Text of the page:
Nippon Ishin no Kai (Japan Restoration Party) founder and deputy leader Toru Hashimoto continued his personal Twitter feed Thursday, two days after campaigning officially began and a day after Chief Cabinet Secretary Osamu Fujimura said the legality of his actions would be left up to the police.

In addition, Hashimoto attacked media outlets that reported that he’d agreed to suspend the use of Twitter during the campaign. He has more than 900,000 followers and posted 122 messages during the first two days of the campaign.

Under election law, only certain types of designated “election campaigns” are allowed during the official campaign period, but these do not include politicking conducted over the Internet.

However, regular “political activities” that do not promote or criticize particular candidates are allowed even on the Net, which leaves gray zones as to what politicians can and cannot do during official campaigning.

On Thursday, Hashimoto went after media outlets that reported he was going to suspend use of his Twitter account during the campaign due to legal concerns.

“I did not recognize in the least that my Twitter feeds were election campaigns,” a defiant Hashimoto said on his account Thursday.

“Established political parties received more than ¥35 billion in party funds to use for advertising. But Twitter postings are not allowed? The gist of the election law is that only people with money are forbidden from advertising. Therefore, there is no reason to forbid political activities on Twitter,” Hashimoto added.

Thursday’s postings were made in response to remarks Wednesday by Fujimura, who told reporters it will not be the government that judges the legality of Hashimoto’s actions, but the police.

However, Fujimura also warned that, in general, changing the content of websites was — depending on the content — something that touched on the regulations proscribed by the law. As of early Thursday afternoon, Nippon Ishin’s website continued to post Hashimoto’s Twitter messages.

Wooing unions, industry


The ruling Democratic Party of Japan and the Liberal Democratic Party are racing to consolidate support from labor unions and industry groups ahead of the Dec. 16 general election, as the number of unaffiliated voters has swelled after a series of new parties were launched.

The country’s two major parties are looking to retain their lead over smaller rivals by securing organized votes in the Lower House election.

Senior DPJ members have visited local chapters of the Japanese Trade Union Confederation (Rengo) up and down the country since September’s reshuffle of the Cabinet and the party’s leadership.

Rengo President Nobuaki Koga has assured the DPJ that the country’s largest umbrella labor group will grant its full support in the upcoming poll, despite public opinion polls showing the party could be trounced.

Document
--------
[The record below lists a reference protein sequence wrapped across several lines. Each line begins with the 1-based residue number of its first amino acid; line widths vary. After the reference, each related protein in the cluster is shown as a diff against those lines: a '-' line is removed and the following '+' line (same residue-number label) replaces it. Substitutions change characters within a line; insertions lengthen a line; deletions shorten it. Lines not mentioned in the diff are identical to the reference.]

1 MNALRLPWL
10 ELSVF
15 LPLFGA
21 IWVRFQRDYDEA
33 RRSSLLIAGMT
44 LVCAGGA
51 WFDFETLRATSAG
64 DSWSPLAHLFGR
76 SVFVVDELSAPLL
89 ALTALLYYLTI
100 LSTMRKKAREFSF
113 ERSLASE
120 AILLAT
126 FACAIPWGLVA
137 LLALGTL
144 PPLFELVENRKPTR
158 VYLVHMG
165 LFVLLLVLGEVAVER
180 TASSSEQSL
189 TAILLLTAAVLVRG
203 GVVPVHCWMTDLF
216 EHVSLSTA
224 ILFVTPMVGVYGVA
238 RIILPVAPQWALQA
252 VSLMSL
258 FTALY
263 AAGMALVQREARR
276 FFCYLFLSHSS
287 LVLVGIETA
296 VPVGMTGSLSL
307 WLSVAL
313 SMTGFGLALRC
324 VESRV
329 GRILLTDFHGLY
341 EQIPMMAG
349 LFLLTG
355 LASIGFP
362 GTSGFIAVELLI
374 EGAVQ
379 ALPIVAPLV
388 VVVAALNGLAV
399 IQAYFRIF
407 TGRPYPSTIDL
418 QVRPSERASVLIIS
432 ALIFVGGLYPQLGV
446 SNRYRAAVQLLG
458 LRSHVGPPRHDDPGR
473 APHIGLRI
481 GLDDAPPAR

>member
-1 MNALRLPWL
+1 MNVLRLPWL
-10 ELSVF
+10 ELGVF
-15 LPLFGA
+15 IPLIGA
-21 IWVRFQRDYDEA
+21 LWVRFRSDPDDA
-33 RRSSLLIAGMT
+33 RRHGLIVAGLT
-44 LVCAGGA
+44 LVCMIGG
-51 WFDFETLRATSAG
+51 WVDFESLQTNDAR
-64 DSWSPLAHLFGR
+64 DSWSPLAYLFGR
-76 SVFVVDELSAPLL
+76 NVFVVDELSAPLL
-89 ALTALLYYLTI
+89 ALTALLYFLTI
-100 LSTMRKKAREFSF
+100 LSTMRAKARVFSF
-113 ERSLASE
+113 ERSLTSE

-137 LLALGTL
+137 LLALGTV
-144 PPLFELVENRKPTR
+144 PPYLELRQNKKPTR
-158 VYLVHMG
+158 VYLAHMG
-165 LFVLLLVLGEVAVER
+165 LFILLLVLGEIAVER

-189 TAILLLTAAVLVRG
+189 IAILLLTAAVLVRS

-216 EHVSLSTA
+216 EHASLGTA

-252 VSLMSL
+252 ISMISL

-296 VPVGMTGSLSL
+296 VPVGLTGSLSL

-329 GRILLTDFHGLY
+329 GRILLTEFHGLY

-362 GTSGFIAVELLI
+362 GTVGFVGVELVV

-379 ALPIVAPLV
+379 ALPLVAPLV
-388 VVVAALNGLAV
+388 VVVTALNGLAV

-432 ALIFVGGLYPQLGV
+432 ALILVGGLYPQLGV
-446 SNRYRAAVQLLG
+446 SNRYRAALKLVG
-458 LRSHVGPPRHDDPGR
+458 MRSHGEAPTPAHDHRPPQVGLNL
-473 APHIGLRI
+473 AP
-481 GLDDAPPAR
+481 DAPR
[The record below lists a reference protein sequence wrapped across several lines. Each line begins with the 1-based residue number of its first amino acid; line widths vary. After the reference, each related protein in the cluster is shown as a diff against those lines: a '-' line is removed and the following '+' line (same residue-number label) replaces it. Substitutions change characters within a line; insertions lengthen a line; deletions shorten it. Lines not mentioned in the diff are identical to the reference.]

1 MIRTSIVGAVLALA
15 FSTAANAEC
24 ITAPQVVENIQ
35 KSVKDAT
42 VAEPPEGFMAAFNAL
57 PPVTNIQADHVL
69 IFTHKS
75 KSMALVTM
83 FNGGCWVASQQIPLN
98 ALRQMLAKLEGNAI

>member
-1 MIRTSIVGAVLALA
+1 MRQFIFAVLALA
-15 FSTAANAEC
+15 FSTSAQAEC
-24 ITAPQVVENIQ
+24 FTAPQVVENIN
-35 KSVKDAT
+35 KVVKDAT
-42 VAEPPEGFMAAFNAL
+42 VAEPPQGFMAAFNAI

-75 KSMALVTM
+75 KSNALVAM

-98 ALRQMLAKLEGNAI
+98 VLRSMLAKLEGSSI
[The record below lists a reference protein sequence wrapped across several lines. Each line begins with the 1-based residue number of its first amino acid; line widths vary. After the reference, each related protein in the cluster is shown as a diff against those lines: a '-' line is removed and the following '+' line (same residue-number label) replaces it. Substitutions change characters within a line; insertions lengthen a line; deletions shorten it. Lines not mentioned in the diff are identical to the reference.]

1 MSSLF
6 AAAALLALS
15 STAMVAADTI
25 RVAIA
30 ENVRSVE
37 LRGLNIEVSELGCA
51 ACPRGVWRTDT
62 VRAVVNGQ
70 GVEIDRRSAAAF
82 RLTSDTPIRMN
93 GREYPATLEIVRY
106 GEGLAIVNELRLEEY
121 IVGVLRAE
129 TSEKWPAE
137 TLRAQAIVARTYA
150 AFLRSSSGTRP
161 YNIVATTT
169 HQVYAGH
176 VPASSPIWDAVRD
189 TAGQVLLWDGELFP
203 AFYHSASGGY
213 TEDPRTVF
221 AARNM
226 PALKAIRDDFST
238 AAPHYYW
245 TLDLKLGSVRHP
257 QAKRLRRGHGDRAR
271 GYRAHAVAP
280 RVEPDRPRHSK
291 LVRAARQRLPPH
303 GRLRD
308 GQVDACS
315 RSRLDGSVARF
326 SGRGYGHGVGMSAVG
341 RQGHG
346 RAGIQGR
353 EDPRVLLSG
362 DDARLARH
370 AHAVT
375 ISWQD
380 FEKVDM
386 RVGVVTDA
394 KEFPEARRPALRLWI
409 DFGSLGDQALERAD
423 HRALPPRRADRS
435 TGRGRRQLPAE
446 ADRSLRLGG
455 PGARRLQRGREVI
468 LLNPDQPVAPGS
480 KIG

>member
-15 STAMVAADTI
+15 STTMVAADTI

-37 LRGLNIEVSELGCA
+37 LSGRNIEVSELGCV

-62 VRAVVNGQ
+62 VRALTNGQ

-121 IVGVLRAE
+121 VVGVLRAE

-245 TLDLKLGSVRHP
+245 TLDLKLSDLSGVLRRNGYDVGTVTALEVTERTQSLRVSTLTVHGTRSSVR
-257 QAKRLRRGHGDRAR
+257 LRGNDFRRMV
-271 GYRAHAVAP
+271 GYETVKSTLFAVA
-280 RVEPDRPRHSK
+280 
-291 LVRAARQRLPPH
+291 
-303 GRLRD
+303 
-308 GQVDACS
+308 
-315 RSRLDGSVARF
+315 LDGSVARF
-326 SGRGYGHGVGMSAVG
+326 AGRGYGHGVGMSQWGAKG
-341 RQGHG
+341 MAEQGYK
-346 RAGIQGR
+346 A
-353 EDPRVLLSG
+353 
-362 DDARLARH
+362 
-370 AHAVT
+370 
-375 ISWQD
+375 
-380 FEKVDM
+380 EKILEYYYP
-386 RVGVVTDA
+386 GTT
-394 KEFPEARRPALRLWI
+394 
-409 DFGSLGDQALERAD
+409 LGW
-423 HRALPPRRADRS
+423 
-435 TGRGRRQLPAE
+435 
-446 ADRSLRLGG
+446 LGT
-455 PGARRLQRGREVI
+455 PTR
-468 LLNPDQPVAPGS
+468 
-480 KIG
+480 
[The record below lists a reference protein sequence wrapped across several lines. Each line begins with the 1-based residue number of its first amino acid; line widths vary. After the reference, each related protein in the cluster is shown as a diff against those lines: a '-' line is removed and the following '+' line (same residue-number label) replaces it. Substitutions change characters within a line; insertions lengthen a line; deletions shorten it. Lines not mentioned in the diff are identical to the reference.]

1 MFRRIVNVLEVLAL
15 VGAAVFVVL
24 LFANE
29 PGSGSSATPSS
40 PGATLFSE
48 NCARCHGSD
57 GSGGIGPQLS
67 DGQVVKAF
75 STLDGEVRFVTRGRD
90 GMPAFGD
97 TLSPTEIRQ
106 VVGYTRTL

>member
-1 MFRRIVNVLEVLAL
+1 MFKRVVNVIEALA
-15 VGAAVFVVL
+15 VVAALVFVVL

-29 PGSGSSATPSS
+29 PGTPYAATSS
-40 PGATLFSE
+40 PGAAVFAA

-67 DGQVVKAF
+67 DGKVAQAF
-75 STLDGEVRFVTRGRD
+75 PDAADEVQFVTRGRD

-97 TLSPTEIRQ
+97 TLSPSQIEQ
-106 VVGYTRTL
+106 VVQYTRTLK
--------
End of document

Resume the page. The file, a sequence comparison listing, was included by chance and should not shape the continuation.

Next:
“Amid strong headwind, our unity is tested now,” Koga said.

Construction, medical and agriculture industry groups were once known as the LDP’s “vote-gathering machines,” but since the party lost power in the 2009 general election, their support started shifting toward the DPJ.

However, with the LDP looking increasingly likely to be returned to power this month, industry groups are once more throwing their backing behind the party. In late November, officials from more than 700 industry and business groups participated in a briefing held by the LDP to outline its policy pledges.

“We ask you to cooperate to regain the confidence in Japan that has been damaged over the last three years (of DPJ rule),” LDP Secretary General Shigeru Ishiba told participants, many of whom strongly pledged their support to the party and expressed their hopes for it to win a landslide victory Dec. 16.

Among major industry and business groups, the Japan Medical Association, the Japan Dental Association, the Japan Trucking Association and the country’s dietetic association all backed DPJ candidates in the 2010 Upper House election. At this vote, however, the four groups have refrained from nominating a particular party and have left the decision up to their local chapters.

A national federation of small business associations is taking a similar neutral stance, though a federation source said many local associations are expected to vote for the LDP.

But this migration back to the LDP is not across all industries.

“Even if the LDP regains power, it is uncertain how long it can stay in office. We no longer support a particular party, but will make a decision after examining the policies” of each one, an industry group official said.

Meanwhile, a farmers’ group in Aomori Prefecture has decided to endorse candidates from either the LDP, the Japanese Communist Party or the newly founded Nippon Mirai no To (Tomorrow Party of Japan).

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